2023 Proxy Season Preview – Compromise and Conflict Ahead

Merel Spierings of The Conference Board, has an excellent preview of this year’s proxy season. An excerpt [footnotes omitted].

The 2023 proxy season is bound to be even more challenging than previous years for the following reasons:The overall volume of shareholder proposals will likely continue to rise as a result of:

1) the SEC having narrowed grounds for excluding proposals from the company’s proxy statement;

2) new proponents who—drawn by the success of shareholder proposals in previous years—are submitting more proposals and new variations of proposals; and

3) proponents continuing to pursue a variety of agendas in submitting shareholder proposals, including getting press attention and making an ideological point, as opposed to seeking change at a company.

There will be an increase in “anti-ESG” proposals, which are often more complicated to deal with as the proponents may offer resolutions that are similar to “pro-ESG” proposals but involve different rationales, motivations, and consequences if they are approved.

Asset managers have adopted policies that will lead to more votes against directors on, among other things, governance practices and problematic compensation packages.Investors’ diminishing tolerance for adjustments, discretion, and special grants in executive compensation is expected to result in lower levels of support for company say-on-pay proposals.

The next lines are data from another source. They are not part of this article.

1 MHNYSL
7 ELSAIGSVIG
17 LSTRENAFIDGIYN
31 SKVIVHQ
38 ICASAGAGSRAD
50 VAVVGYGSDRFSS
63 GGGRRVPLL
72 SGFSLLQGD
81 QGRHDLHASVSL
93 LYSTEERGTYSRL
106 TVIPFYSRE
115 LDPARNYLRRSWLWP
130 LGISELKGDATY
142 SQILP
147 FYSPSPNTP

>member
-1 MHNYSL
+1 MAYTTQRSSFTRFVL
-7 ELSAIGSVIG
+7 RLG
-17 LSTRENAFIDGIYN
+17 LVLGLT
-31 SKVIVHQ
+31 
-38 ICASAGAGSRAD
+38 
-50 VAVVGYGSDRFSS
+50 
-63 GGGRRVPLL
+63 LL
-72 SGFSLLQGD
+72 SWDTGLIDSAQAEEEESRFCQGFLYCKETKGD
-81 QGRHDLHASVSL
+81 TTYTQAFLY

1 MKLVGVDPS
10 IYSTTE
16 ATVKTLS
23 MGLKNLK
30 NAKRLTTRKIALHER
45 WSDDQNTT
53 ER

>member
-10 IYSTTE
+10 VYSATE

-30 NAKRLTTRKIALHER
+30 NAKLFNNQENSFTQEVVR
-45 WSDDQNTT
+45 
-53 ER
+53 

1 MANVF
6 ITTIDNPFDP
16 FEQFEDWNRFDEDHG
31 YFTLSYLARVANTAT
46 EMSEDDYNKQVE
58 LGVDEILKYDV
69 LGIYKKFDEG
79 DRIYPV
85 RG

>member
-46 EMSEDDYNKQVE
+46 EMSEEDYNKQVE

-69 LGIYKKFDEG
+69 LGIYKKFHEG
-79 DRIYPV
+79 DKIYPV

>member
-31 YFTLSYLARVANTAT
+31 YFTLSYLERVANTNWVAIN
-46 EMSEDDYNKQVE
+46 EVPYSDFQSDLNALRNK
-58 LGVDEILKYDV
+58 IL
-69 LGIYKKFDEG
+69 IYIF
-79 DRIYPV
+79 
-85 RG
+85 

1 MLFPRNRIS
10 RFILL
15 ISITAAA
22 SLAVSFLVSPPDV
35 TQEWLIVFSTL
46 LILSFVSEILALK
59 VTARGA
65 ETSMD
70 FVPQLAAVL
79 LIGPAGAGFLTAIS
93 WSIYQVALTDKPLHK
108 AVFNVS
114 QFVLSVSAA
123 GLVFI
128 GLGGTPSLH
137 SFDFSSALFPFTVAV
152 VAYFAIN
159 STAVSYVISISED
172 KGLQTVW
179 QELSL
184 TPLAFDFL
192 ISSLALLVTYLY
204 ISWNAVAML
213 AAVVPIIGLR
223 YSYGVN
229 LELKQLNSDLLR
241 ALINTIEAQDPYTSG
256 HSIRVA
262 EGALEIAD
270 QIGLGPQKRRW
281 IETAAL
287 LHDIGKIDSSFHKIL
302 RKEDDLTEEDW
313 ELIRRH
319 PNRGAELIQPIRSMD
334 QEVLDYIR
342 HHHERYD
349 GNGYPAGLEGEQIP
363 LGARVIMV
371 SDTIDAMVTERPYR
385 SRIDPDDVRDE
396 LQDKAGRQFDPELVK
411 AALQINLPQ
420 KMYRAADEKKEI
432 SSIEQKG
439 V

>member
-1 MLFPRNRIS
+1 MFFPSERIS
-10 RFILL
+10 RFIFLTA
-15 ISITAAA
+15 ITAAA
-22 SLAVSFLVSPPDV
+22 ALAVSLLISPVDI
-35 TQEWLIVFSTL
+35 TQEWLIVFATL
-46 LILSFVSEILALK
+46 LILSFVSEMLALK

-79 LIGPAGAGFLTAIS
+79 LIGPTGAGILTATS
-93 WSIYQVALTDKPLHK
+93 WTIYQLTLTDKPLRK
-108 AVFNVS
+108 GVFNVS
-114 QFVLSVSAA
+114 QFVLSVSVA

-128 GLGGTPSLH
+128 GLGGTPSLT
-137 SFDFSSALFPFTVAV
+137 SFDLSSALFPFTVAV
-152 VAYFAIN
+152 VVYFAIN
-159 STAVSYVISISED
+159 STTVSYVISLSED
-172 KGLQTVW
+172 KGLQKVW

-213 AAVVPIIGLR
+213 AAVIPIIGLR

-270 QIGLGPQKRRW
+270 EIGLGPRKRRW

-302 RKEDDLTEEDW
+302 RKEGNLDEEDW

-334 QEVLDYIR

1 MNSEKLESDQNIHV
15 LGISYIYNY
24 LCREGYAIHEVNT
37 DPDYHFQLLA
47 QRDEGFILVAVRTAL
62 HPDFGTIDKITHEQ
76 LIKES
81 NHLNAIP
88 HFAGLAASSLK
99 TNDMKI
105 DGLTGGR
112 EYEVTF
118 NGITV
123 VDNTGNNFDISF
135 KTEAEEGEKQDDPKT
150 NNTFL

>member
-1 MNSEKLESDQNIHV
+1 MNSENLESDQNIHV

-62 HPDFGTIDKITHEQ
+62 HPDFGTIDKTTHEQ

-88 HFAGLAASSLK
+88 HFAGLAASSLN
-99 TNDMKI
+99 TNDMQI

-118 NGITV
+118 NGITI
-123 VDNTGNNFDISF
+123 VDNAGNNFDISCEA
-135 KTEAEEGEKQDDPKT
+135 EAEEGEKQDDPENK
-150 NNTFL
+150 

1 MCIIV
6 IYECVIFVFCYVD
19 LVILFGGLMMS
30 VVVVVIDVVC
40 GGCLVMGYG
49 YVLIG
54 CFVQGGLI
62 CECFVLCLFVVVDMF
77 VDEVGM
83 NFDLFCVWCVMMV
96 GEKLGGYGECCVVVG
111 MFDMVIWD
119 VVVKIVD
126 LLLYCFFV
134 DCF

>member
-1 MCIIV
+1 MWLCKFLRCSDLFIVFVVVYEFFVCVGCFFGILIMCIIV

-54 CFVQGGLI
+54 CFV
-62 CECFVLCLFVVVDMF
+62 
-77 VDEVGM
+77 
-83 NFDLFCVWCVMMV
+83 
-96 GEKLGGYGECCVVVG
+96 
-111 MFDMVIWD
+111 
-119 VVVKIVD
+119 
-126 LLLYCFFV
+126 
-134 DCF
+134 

Big “A” shareholder activism is likely to rise, due in part to the current economic environment and the implementation of the universal proxy.Climate-related proposals are likely to continue to be a dominant theme in 2023, but we expect a growing number of proposals on certain other environmental and social topics. Look for growing levels of shareholder proposals on issues such as biodiversity, plastic pollution, and deforestation. On social topics, expect to see shareholder proposals focusing on corporate political spending through third-party groups and on workers’ rights (particularly at companies where there is a perceived disconnect between the company’s commitments and actions on freedom of association).Declining average support for shareholder proposals on E&S topics is not a sign of ESG backlash but does reflect factors that could well continue into 2023, including

1) the nature of the proposals, especially those that are of lower quality, less relevant to the company’s business, or reflect overreach by the proponent;

2) the rationale offered by the proponent, including those that are notably “anti-ESG” even if the resolution language mirrors pro-ESG proposals;

3) the nature of the recipient, such as companies that already have strong ESG records; and

4) investors seeking common ground with companies on E&S issues, as they are trying to separate the wheat from the chaff in a growing number of shareholder proposals and steer a steady course amid growing scrutiny and multiple conflicting pressures.

2023 Proxy Season Preview – Compromise and Conflict Ahead

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